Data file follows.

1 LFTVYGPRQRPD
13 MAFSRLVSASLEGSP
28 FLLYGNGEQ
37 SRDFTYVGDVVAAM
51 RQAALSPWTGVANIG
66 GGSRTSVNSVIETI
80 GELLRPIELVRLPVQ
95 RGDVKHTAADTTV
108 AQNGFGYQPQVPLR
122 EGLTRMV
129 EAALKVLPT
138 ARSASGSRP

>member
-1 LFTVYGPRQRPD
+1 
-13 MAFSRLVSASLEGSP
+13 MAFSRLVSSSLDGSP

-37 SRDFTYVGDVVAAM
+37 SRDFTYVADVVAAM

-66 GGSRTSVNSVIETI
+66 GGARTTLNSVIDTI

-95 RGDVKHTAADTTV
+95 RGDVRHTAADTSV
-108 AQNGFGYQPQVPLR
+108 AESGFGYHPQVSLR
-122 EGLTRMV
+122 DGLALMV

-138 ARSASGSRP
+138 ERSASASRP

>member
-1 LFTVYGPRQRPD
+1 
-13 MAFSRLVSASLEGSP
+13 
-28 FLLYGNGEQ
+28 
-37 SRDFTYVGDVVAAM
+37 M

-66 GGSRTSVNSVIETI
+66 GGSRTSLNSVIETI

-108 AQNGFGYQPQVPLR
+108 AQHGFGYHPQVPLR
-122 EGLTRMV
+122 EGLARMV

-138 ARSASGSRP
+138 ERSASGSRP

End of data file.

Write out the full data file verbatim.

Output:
1 LFTVYGPRQRPD
13 MAFSRLVSASLEGSP
28 FLLYGNGEQ
37 SRDFTYVGDVVAAM
51 RQAALSPWTGVANIG
66 GGSRTSVNSVIETI
80 GELLRPIELVRLPVQ
95 RGDVKHTAADTTV
108 AQNGFGYQPQVPLR
122 EGLTRMV
129 EAALKVLPT
138 ARSASGSRP

>member
-1 LFTVYGPRQRPD
+1 
-13 MAFSRLVSASLEGSP
+13 MAFSRLVSSSLDGSP

-37 SRDFTYVGDVVAAM
+37 SRDFTYVADVVAAM

-66 GGSRTSVNSVIETI
+66 GGARTTLNSVIDTI

-95 RGDVKHTAADTTV
+95 RGDVRHTAADTSV
-108 AQNGFGYQPQVPLR
+108 AESGFGYHPQVSLR
-122 EGLTRMV
+122 DGLALMV

-138 ARSASGSRP
+138 ERSASASRP

>member
-1 LFTVYGPRQRPD
+1 
-13 MAFSRLVSASLEGSP
+13 
-28 FLLYGNGEQ
+28 
-37 SRDFTYVGDVVAAM
+37 M

-66 GGSRTSVNSVIETI
+66 GGSRTSLNSVIETI

-108 AQNGFGYQPQVPLR
+108 AQHGFGYHPQVPLR
-122 EGLTRMV
+122 EGLARMV

-138 ARSASGSRP
+138 ERSASGSRP